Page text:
The futures industry has had a tough couple of years, and with each storm there has been a dire warning that people will abandon it in droves. But the futures industry, particularly in Chicago, has faced many challenges and usually comes out the other end stronger through its ability to innovate.
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February Editor's Note from Dan Collins.
In 2013, forex trading was linked intimately to expectations regarding changes in the Federal Reserve’s quantitative easing policy. Certainly, in 2014 market expectations will continue to focus on the future of tapering policy.
Is there a time and a trade when it is beneficial for a position to take on more risk than the potential reward?
Provided the economy performs as well as Federal Reserve policymakers expect, the Fed will phase out large-scale asset purchases within the next 10 months. That’s a big “if” of course. The Fed has been projecting a stronger recovery each of the last four years, only to see growth average around a tepid 2%.
Perhaps the most over-hyped and misused phrase in the trading world is “paradigm shift,” yet the proliferation of U.S. energy production has created just that. And it will take the world’s energy producers and consumers a while to get used to it.
Here we show how to use Fibonacci expansion levels to establish high-probability target levels and manage open positions as they unfold.
Not all volume is created equal. The on-balance volume indicator recognizes this by measuring buying and selling strength separately.
The shale gas revolution in the United States has led to a collapse in prices but is too big to keep to ourselves. That is turning natural gas from a domestic market to a global one, and the global demand may cure the current low prices.
Covered call writing can provide steady returns and, more importantly, define your risk and reward, allowing you to maintain opportunity.
The advent of electronic trading brought an infatuation with for-profit exchanges, while Dodd-Frank brought hope of regulatory protection for the little guys. Neither delivered in 2013 — will 2014 be any different?
2013 was a year of anticipation and perhaps disappointment. For those hoping the 2012 election would have settled some of the dysfunction in Washington, that did not happen. In fact, we doubled down on fights already settled as if there were no new business. Equity markets impressed, but few saw it as anything other than the hand of the Fed. Mercifully, the Fed signaled the beginning of the end of QE3 by year-end.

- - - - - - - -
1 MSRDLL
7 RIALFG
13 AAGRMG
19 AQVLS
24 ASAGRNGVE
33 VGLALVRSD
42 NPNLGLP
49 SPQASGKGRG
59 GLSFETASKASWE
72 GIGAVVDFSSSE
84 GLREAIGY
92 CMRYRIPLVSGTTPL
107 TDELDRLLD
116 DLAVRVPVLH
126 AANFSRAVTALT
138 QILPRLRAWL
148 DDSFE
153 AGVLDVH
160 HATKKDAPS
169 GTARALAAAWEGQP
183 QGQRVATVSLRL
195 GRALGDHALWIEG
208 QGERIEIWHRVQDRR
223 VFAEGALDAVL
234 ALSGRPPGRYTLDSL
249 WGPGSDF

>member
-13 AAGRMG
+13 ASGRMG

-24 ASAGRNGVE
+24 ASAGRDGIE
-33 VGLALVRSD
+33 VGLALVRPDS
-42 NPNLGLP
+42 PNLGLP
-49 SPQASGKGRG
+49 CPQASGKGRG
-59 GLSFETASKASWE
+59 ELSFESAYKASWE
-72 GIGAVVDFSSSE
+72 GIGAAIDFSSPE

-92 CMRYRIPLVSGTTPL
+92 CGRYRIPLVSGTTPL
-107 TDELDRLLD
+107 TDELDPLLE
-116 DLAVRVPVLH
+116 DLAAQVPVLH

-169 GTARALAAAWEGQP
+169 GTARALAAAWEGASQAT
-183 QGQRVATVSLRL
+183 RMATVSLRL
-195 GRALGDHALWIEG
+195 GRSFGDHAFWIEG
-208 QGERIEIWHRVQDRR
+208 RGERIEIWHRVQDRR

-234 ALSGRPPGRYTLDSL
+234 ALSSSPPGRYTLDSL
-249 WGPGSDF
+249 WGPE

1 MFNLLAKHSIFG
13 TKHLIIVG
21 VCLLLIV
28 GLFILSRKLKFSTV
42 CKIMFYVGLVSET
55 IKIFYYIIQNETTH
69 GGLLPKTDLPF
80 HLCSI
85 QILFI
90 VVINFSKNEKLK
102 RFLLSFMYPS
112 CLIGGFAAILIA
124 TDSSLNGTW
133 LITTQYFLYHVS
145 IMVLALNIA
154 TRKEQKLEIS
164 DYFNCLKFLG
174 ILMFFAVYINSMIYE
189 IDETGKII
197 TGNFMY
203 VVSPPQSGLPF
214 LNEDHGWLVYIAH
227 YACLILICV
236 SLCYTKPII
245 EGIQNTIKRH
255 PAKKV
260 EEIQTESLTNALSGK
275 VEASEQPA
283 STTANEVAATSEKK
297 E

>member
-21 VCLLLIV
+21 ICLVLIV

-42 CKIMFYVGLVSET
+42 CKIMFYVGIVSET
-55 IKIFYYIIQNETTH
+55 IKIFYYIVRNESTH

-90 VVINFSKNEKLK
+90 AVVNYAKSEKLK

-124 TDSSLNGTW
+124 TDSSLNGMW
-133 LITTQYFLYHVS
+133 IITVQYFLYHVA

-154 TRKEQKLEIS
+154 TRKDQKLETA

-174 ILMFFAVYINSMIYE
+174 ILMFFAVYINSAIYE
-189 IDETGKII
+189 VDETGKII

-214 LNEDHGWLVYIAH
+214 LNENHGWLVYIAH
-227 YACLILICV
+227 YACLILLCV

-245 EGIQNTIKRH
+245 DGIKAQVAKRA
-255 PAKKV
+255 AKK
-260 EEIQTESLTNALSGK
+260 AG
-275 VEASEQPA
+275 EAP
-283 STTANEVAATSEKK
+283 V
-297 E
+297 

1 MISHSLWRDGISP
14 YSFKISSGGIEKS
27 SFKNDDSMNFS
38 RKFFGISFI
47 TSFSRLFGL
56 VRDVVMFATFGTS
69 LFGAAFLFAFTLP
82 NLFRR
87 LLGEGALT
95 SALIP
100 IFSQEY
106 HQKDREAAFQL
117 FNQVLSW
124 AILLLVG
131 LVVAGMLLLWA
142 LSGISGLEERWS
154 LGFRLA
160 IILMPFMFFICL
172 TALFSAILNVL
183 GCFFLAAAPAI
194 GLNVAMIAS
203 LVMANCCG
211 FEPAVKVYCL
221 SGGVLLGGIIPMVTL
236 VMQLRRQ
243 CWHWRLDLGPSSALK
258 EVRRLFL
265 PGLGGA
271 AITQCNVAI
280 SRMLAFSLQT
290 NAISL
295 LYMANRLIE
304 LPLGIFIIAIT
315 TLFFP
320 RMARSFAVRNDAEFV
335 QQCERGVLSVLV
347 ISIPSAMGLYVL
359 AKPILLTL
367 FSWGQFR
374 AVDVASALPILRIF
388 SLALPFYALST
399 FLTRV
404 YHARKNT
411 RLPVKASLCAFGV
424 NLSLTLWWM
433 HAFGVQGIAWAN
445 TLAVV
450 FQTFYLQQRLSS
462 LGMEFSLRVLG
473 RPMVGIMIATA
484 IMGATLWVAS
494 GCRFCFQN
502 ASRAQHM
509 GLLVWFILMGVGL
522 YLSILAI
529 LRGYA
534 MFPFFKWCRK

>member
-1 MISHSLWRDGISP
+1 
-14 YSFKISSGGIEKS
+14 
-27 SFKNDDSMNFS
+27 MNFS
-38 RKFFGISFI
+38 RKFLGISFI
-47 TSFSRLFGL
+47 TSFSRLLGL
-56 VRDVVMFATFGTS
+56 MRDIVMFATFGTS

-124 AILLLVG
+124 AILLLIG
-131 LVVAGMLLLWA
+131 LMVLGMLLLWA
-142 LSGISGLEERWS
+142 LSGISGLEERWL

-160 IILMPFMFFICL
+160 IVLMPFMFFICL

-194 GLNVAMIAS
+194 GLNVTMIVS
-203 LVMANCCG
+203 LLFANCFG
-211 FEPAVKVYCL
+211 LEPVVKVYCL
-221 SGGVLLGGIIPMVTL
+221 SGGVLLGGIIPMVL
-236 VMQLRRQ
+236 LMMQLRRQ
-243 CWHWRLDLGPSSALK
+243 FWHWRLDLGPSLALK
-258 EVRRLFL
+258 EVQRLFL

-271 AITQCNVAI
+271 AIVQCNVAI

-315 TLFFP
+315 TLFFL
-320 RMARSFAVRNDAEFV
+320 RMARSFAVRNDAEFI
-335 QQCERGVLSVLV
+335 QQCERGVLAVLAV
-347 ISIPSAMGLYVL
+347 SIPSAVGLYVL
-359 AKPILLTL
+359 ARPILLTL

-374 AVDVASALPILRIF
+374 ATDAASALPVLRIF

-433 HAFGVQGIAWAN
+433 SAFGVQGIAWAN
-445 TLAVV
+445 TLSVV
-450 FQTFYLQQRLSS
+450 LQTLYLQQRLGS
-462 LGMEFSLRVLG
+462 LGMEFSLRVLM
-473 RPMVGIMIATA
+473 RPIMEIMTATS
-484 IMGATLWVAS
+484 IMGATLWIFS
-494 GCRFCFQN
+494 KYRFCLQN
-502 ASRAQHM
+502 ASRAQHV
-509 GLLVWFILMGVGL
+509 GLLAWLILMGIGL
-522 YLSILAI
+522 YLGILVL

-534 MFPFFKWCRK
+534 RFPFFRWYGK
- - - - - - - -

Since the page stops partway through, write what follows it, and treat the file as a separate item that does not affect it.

Politically, 2013 was the year of snatching defeat from the jaws of victory. First the GOP followed the direction of Junior Senator Ted Cruz (R Tex.) down a dark alley in a fight they were guaranteed to lose, and, then with the GOP on the ropes, the President and his team botched the roll-out of the Affordable Care Act website. In the markets all eyes were on Federal Reserve mainly because Congress abdicated all responsibility for moving the economy forward to Ben Bernanke, who finally signaled the beginning of the end of QE3.
Even if you do everything right in your first few trades and make money, you still have to pay the bills. Just like every business, trading has costs. Here are some to be aware of before you make your first trade.
Sean Pan and Ken Fu were high school buddies in China; they both came to the United States to study and find work in the energy field before coming back together to form Houston-based commodity trading advisor Pan Capital Management.
Book review of "Trading Systems and Methods" by Perry J. Kaufman
Book review of "The Law of Vibration: The Revelation of William D. Gann" by Tony Plummer
Technology & Trading
Technology has exponentially improved our processing power, but before we can unlock the next generation of strategies and techniques, the software needs to catch up.